My esteem for Facebook CEO Mark Zuckerberg has just dropped significantly. In a recent Washington Post op-ed, he implores the government to regulate “harmful” speech on the internet (and even suggests ways of doing it). While Zuckerberg deserves admiration for having created and built Facebook (where I also have a page), inviting the government to censor free speech on online platforms is a low point in anti-business behavior by a corporate leader.

Why is government censorship of speech, online and elsewhere, bad? And why should you care?

Zuckerberg dresses his plea for government censorship as a concern for “protecting society from broader harms,” such as people encountering “harmful content” on Facebook or other online platforms. By “harmful” Zuckerberg seems to mean “hate speech,” speech that is offensive, disagreeable, or vile. He wants people to be “safe” online. He wants government to set a “baseline” for what kind of speech is prohibited, not just in the United States, but everywhere in the world.

Despite his posturing, Zuckerberg’s proposal will not protect us from “harm.” His plea is dangerous—because it advocates violating an important principle that our lives depend on: the right to liberty.

In our mixed economy system, governments already violate our right to liberty in a myriad of ways. They tax and regulate us, by dictating with whom we can trade, whom we can hire, how much we can charge customers, and how much we must pay employees. The list goes on.

The right to liberty is crucial, because our lives depend on freedom: the ability to choose what to do and what not to do. Under government coercion, we can survive physically, as sheep being herded, but we cannot live self-directed lives, pursuing our own happiness and choosing our own values.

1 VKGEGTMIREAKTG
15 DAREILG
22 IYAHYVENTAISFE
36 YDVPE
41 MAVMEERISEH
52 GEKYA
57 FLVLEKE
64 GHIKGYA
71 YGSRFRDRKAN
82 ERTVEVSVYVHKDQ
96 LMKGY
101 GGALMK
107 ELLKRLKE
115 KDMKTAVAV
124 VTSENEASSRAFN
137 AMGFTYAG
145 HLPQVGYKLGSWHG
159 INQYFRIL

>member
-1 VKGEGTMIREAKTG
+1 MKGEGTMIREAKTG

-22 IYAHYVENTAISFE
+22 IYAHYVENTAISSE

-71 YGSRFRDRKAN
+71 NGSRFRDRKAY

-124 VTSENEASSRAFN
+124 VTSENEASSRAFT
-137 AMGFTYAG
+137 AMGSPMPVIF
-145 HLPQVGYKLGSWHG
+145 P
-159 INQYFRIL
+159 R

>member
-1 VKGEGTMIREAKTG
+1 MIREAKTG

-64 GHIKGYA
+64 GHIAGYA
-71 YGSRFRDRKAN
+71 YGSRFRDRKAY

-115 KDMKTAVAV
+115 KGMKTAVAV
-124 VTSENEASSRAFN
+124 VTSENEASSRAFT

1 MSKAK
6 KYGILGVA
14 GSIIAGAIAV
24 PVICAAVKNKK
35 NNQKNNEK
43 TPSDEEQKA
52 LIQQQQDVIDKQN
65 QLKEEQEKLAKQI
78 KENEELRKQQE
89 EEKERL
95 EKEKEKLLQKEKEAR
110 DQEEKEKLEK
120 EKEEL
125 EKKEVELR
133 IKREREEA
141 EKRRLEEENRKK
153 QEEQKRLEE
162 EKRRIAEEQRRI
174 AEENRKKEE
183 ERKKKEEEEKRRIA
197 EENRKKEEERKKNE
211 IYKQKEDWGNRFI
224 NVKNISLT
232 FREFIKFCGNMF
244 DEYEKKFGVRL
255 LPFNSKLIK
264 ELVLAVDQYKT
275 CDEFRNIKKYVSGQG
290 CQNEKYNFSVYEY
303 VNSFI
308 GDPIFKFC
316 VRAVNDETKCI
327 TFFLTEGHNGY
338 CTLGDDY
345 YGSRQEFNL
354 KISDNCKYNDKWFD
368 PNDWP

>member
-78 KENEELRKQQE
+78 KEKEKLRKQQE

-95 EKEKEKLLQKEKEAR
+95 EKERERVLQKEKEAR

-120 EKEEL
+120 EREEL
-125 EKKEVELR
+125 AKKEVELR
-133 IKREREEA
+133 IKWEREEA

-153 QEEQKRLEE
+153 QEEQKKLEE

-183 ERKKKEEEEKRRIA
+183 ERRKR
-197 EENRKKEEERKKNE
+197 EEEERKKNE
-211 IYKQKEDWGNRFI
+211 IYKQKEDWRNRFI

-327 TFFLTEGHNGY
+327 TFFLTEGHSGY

The right to free speech is an important aspect of the right to liberty, particularly in the current system where governments are continually introducing new ways of controlling our lives. If governments can censor what we say on online platforms, the principle of free speech is thrown out. The censorship will expand—eventually prohibiting our ability to dissent and criticize the government. This will lead to escalating government control, and ultimately, to totalitarianism. Vladimir Putin recently signed a bill that criminalizes “disrespecting” the state.

Facebook and tech companies (or any companies) do not need government to tell them what to do, and what content to allow or not on their platforms. These businesses are already free to decide what content to prohibit. They can favor certain political views over others if they so choose. They can prohibit certain kind of language or criticism of their companies (such as this post).

Mark Zuckerberg wants government regulation of the internet content, not because it would somehow protect us against “harm,” but because it would protect Facebook against competition. He is arguing for government “baseline” standards for all internet businesses worldwide. As a New York Post column argues, this would limit competition. If every potential competitor to Facebook would have to abide by the same censorship rules, they could not attract users and advertisers who value free speech.

Limiting competition by government force is bad for users and advertisers who have fewer choices and fewer revenue opportunities. But such government interference in the market is bad also for business itself. It stifles innovation: better products, services and processes. With less innovation, there is less wealth created and therefore, less prosperity for everyone.

However, limiting competition by curtailing freedom of speech is most damaging to everyone. It prevents us from voicing dissent and allows government’s control over our lives to continue unabated. As long as we have free speech, we can defend our right to live our lives the way choose.

Without free speech, we will become sheep. That is the reason we must condemn Mark Zuckerberg’s immoral plea and defend our freedom of speech

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Jaana Woiceshyn teaches business ethics and competitive strategy at the Haskayne School of Business, University of Calgary, Canada. She has lectured and conducted seminars on business ethics to undergraduate, MBA and Executive MBA students, and to various corporate audiences for over 20 years both in Canada and abroad. Before earning her Ph.D. from the Wharton School of Business, University of Pennsylvania, she helped turn around a small business in Finland and worked for a consulting firm in Canada. Jaana’s research on technological change and innovation, value creation by business, executive decision-making, and business ethics has been published in various academic and professional journals and books. “How to Be Profitable and Moral” is her first solo-authored book. Visit her website at

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